Snakes, like other reptiles, are covered in scales. They protect the snake, help it move, and aid in camouflage. You have something similar to scales yourself, your fingernails! Made of keratin, hard but a little flexible, your fingernail protects your nail bed just like a scale protects a snake’s body.
We’re exploring the different types of scales we can observe on a snake’s body and how those scales are unique. As you go through the different types of scales, be sure to hover over the images to get a closer look!
Ventral, or belly, scales are large and long and help a snake move. Take a closer look. These wide and long scales act like the tread on the bottom of a boot and allow a snake to slither over rocks, logs, or leaves without slipping. Check out this video from the National Science Foundation to see how snakes use their scales to move.
Dorsal, or back scales, can have different shapes, sizes and colors depending on the snake. In fact, you can even tell the difference between two similar species of snakes that look similar by counting the number of scales!
Notice how these scales on Blackstar the gray rat snake are almond shaped and interlock with one another. Some snakes, like Blackstar, have keeled scales. These scales have ridges in the middle of them that could help them climb trees. Other snakes, like the smooth greensnake, have smooth scales that could help them glide through vegetation.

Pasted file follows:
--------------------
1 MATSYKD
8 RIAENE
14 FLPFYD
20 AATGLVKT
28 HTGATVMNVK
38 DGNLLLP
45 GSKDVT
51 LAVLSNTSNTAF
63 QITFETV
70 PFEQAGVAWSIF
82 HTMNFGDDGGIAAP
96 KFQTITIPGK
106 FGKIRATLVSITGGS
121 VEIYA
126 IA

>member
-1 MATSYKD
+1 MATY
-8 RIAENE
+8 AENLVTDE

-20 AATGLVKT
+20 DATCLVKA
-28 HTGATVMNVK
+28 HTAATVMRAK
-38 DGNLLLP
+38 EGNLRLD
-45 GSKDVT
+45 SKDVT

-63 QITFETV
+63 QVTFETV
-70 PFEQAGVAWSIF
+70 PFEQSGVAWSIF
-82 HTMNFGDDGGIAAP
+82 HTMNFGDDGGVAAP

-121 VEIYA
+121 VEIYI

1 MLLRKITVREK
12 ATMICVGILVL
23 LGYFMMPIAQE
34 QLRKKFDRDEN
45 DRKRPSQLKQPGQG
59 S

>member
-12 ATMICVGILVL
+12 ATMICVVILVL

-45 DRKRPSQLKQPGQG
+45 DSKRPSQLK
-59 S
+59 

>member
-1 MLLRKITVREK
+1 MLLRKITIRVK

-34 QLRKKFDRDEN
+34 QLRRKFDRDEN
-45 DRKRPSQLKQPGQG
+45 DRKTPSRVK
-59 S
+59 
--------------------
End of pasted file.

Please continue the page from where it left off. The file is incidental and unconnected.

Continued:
The “rostral scale,” or the nose scale, can be very unique. In fact, the rostral scale is where the hognose snake gets its name! Look how it upturns slightly, resembling a pig nose. It helps the snake burrow through sand and soil.
The “rattle” is also a special scale. Found on the tails of rattlesnakes like the massasauga, the rattle is formed from loosely linked chambers that rattle when shaken to create the warning sound we can hear when the snake is disturbed. Only the bottom of the rattle is attached to the tip of the tail, and a new section of the rattle is formed each time the snake sheds its scales!